Low-Level Light Therapy for Osteoarthritis – How Does it Work, if at all?

by LMatthews on May 1, 2014

lllt for back painAt least half of us will experience osteoarthritis during our lives, and some 80% of those over 75 have this condition. Caused by wear and tear, injury and trauma to the joints, and other factors, osteoarthritis can be a cause of spinal stenosis and back pain.

Many people resort to long-term use of non-steroidal anti-inflammatory drugs (NSAIDs) to cope with their back pain from osteoarthritis but an alternative approach, low-level light (laser) therapy (LLLT) is becoming increasingly popular.

Conventional Treatment Risks

NSAIDs and other systemic drugs such as COX2 inhibitors and acetaminophen are associated with a wide range of adverse effects, including gastrointestinal upset, bleeding and stomach ulcers and even an increased risk of heart attack in some cases. They may also precipitate degenerative changes in the bones by affecting bone mineralisation and remodelling, especially after back surgery or other surgery involving bone grafts. This means that people are looking for adjunct therapies that allow patients with osteoarthritis to reduce their dependency on NSAIDs and other potentially harmful drugs. LLLT is one such therapy.

Benefits of LLLT for Osteoarthritis

There are no known side effects of LLLT and evidence from animal research so far suggests significant therapeutic benefits. In a recent study, published in Arthritis Research & Therapy, Alves et al. found that a single use of LLLT significantly reduced levels of inlammatory cytokines and inflammatory cell infiltration 24 hours later. The rats used in this study were deliberately injured through the injection of the cartilage-degrading enzyme papain. The laser light frequency used was 808-nanometers, 4 Joules, and either 50-mW or 100mW. The rats were killed after 24 hours to assess their joints.


How LLLT Works

LLLT appears to help encourage healing of joint tissue while reducing pain and inflammation. It may also help prevent tissue death after injury, including ischaemic injury (where blood flow is obstructed resulting in tissue death). These benefits are thought to occur due to the absorption of red or near-infrared photons by cytochrome c oxidase, which leads to increased mitochondrial activity and increased production of adenosine triphosphate (ATP), the main energy molecule in the body.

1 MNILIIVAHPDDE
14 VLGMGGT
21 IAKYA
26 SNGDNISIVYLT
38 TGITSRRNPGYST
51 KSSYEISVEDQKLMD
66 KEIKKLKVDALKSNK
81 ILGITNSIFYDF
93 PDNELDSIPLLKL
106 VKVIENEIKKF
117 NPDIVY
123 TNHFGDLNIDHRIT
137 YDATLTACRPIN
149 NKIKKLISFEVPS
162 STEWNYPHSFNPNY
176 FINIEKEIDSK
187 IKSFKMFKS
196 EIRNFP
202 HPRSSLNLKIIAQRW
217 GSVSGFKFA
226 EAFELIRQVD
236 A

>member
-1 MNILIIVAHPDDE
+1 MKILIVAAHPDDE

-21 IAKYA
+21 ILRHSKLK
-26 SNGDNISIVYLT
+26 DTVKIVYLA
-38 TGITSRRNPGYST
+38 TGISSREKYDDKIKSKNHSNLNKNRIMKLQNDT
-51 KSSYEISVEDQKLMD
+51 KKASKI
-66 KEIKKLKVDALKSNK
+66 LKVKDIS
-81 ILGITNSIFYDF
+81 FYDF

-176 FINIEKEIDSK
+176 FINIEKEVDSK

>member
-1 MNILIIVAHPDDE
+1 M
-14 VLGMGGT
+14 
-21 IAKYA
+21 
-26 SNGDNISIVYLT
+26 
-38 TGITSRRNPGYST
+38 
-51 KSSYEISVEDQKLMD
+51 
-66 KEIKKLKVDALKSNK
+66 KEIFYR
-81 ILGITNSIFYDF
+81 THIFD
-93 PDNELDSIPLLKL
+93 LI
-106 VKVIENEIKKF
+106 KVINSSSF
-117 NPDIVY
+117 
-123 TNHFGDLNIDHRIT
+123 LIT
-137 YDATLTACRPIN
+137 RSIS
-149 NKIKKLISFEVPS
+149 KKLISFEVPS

More Benefits of LLLT for OA

LLLT also appears to initiate signalling pathways involving nitric oxide, cyclic AMP, and reactive oxygen species, altering blood vessel function, energy, protein synthesis and free radical damage to cells. Inflammatory cells such as neutrophils, macrophages, lymphocytes, and mast cells are inhibited by LLLT, as are interleukins and tumor necrosis factor-alpha, which are key factors in inflammatory joint disease. Increased angiogenesis (blood vessel growth) and decreased fibrosis (scar tissue formation) was also seen in earlier research into LLLT at a lower power.

Why Not Use a Higher Power

It is thought that the increase in cellular energy produced by LLLT is the reason why higher power lasers are less effective and even counterproductive to joint health. In the rat model, analysis of the animals’ joints after they were killed revealed a significant reduction in inflammatory cells in synovial fluid at both power levels but a bigger reduction in macrophages at the 50-mW power level.

Interleukin-1beta and interleukin-6 mRNA were more significantly reduced by 50mW, but TNF-a was reduced more by the higher power 100mW treatment. Longer applications at a lower power may be the reason behind the increased benefits of the 50mW therapy.

The research so far has concentrated on animal models, with the lab animals having injuries similar to osteoarthritis induced acutely before treatment and death. This means that the results may not be representative of the response in those with long-standing osteoarthritis, especially as rat metabolism and human metabolism can vary significantly, as has been seen with numerous drugs over the years.

As such, clinical trials using human volunteers are necessary in order to really reveal the benefits and risks of low-level laser therapy for osteoarthritis.

Reference

Michael R Hamblin, Can Osteoarthritis Be Treated With Light? Arthritis Res Ther. 2013;15(5)


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